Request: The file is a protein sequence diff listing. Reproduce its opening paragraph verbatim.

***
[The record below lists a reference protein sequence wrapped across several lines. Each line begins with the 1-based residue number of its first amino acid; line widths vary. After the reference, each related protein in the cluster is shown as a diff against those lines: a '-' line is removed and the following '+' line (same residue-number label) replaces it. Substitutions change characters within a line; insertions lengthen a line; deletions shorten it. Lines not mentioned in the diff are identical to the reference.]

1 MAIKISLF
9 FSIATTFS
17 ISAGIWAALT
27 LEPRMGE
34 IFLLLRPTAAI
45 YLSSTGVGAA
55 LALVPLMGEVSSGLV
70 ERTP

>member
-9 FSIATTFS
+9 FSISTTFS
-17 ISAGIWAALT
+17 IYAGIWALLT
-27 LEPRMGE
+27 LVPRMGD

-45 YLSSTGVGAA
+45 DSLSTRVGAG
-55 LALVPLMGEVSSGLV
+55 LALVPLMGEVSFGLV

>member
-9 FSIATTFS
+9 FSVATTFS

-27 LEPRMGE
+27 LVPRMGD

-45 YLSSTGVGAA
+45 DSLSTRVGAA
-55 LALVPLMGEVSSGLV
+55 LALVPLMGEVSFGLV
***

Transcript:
[The record below lists a reference protein sequence wrapped across several lines. Each line begins with the 1-based residue number of its first amino acid; line widths vary. After the reference, each related protein in the cluster is shown as a diff against those lines: a '-' line is removed and the following '+' line (same residue-number label) replaces it. Substitutions change characters within a line; insertions lengthen a line; deletions shorten it. Lines not mentioned in the diff are identical to the reference.]